- Flexibility in communication goes wrong when tasks require precise communication for
long periods, when individuals are inflexible by nature, when customer demands do not
allow for flexibility, where material or events do not allow variance and when a
product/service is jeopardized by seeming inconsistency.
- Meaning and Corporate Communication: Message content and purpose
of a communication.
- Managers waste time and resources to send messages with no meaning or unclear meaning
and no intent.
- Ideally, every message has one meaning, one subtext, and one intent linked to corporate
survival and success. This is never the case.
- Every message has multiple meanings and subtexts. The manger must emphasize the explicit
intent and hammer down subtexts that harm intent.
- A meaningful message is full of meaning.
- Meaningful is a relative term. Sometimes it equals elaborate exercises in message
transmission while at other times, it means using the fewest words.
- Meaningful communication is tied directly to clear, focused and credible messages.
- Specificity is part of meaningful messages. The level of detail is a part of a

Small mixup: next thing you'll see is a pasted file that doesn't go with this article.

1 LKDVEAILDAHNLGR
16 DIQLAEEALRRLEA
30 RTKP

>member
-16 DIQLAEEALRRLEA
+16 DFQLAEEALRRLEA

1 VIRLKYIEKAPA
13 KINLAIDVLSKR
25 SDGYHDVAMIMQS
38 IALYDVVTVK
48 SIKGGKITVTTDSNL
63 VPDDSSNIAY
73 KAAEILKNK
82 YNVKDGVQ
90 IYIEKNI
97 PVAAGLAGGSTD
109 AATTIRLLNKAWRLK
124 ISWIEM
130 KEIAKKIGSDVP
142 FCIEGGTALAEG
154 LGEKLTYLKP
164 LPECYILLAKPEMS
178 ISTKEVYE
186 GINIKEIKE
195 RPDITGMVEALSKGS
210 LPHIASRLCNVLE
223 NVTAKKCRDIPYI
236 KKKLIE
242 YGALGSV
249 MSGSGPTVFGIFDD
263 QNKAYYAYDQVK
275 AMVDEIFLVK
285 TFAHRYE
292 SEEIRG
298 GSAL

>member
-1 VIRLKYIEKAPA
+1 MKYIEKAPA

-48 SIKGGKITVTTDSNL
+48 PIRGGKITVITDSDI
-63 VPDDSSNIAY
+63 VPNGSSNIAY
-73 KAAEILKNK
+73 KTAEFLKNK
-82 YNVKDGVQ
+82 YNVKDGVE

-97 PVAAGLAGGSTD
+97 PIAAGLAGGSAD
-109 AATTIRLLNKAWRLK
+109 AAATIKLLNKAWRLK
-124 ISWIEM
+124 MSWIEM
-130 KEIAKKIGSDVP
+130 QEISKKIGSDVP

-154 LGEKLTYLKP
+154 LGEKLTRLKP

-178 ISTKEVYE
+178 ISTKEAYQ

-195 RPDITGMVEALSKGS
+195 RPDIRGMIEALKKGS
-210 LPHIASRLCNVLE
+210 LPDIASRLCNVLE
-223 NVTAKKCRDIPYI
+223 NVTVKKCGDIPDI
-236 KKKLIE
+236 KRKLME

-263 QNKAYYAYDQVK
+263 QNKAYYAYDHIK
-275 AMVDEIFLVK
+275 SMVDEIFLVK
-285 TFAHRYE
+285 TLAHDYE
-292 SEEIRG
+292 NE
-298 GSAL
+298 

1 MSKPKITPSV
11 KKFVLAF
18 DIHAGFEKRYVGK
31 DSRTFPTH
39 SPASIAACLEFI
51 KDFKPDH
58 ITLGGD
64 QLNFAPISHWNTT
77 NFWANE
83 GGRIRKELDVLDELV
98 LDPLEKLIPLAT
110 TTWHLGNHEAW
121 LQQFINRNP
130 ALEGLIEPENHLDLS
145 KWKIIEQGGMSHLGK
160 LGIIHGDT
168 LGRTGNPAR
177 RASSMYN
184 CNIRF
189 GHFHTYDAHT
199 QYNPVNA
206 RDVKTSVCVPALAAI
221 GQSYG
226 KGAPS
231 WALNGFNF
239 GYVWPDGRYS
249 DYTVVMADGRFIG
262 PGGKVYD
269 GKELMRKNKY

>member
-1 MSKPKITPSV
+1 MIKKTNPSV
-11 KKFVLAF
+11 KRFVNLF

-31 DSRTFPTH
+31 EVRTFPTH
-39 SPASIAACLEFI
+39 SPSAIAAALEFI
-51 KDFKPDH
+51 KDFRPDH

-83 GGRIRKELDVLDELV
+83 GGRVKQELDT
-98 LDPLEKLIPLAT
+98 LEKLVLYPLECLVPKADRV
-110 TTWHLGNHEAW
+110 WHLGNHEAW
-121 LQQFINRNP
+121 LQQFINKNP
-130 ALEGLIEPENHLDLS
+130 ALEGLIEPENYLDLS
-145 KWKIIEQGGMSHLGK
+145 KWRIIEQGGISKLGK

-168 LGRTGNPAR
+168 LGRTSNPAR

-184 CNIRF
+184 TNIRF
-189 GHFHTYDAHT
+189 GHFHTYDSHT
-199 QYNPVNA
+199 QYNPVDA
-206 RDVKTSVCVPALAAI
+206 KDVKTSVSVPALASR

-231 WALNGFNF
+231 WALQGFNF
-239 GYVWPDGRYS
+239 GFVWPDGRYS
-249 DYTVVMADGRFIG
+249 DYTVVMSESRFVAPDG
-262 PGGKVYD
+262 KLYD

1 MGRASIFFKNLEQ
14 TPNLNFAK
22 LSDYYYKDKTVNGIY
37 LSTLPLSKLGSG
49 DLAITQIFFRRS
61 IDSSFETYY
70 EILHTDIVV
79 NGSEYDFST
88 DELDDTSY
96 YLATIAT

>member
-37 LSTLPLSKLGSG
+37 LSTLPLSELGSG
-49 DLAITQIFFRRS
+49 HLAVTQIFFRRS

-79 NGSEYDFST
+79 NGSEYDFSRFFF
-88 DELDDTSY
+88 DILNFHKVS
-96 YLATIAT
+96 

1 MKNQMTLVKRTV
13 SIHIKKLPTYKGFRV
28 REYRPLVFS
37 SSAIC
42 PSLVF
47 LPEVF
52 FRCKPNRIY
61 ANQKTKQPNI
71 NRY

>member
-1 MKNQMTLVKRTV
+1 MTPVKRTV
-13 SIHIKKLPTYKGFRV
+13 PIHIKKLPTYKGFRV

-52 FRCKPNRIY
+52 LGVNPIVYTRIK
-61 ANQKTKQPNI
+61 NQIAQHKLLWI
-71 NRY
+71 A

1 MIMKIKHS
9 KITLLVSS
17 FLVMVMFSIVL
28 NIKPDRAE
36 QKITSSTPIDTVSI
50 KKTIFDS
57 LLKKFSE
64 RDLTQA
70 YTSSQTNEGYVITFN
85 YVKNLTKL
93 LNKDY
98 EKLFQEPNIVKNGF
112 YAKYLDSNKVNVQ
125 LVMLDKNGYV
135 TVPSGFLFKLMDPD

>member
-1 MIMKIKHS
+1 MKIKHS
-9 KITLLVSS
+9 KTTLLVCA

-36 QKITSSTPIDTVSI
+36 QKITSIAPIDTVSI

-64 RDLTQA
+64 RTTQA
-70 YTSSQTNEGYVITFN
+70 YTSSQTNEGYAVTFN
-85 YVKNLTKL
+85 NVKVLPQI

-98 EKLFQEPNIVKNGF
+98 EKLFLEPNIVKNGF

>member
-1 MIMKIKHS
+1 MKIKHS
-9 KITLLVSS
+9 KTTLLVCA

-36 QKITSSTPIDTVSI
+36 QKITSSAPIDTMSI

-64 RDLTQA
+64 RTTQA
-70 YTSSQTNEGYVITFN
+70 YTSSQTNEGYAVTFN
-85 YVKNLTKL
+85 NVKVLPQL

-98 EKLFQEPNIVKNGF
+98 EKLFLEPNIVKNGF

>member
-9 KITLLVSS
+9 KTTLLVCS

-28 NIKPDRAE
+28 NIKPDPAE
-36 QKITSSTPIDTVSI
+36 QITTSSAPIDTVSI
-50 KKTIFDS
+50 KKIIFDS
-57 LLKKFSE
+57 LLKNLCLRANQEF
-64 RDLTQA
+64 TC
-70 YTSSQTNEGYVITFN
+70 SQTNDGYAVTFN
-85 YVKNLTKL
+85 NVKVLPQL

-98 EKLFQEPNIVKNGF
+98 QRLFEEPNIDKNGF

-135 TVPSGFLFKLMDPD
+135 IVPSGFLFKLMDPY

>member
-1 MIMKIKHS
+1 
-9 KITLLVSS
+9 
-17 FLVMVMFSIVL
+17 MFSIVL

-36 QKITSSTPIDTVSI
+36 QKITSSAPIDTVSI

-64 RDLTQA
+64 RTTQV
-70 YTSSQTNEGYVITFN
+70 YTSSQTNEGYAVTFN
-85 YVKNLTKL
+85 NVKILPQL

managers judgment call.
- Meaning includes clarifying intentions.
- Measurement and communication
- Communication either contributes to, or detracts from, economic transactions and
corporate survival. There is no neutral communication.
- Al communication uses resources and competes for attention. If messages have no value,
they waste time and money and distract individuals from communication tat results in
economic transactions and survival.
- Measurement: evidence about which two or more independent observers can reach agreement.
The ultimate business measurement is a sale or support from key constituencies. The
challenge managers face is to measure how this corporate communication works compared to
- Sunset provisions in corporate communication.
- Three challenges: inertia, management preference and deciding what to measure.
- Measurement before and after sending a message.
- Measurement does not have to be formal, but it grows more inaccurate as the number of
message receivers grows.
- Measurement goes wrong when individuals bring biases to their work of measurement.